September 27, 2017

So Much Demand That Price Gains Have Been Coming Down

A report from “Maybe you’re addicted to those home-flipping shows on HGTV where glam couples buy grim shacks, spend 22 minutes smashing down walls and adding funky kitchen backsplashes, and then make tens of thousands selling the refurbished places on the open market. Or perhaps you’re jonesing for a steady stream of extra income and feel certain you’ve got what it takes to be a landlord. Or just maybe you’re on the prowl for a hands-off way to make serious real estate money with financial investments that don’t require laying down new flooring or screening prospective tenants.”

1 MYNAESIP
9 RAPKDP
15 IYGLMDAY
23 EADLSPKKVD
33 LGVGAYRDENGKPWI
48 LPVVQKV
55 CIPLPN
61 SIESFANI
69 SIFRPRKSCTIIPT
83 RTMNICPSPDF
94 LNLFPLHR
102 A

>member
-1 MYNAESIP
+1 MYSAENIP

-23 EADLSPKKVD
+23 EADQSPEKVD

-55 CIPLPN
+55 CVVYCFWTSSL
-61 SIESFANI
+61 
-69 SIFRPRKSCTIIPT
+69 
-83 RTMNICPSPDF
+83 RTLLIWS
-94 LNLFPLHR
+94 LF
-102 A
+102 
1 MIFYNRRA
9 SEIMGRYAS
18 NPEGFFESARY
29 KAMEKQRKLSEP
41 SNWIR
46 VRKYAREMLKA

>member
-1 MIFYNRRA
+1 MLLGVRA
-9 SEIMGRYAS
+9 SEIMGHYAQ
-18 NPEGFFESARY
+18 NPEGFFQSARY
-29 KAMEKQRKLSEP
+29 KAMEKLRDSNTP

“Whichever option floats your boat, you’ve got plenty of company. After the epic boom-and-bust of the speculative home-flipping market in the aughts, everyone again seems to be looking to make a quick buck by becoming a real estate investor. But, of course, there’s no guarantee. And that’s why the thrill-a-minute world of real estate investing isn’t for everyone—especially when life savings are involved. ‘Real estate is very unpredictable,’ says certified financial planner Jenna Rogers of Mission Wealth in Santa Barbara, CA. ‘A lot of people feel like you can’t lose money in homes, but that’s not really the case. If there’s any kind of turmoil in the market, real estate usually gets hit really hard.’”

“OK, now that we’ve gotten that out of the way, let’s go shopping.”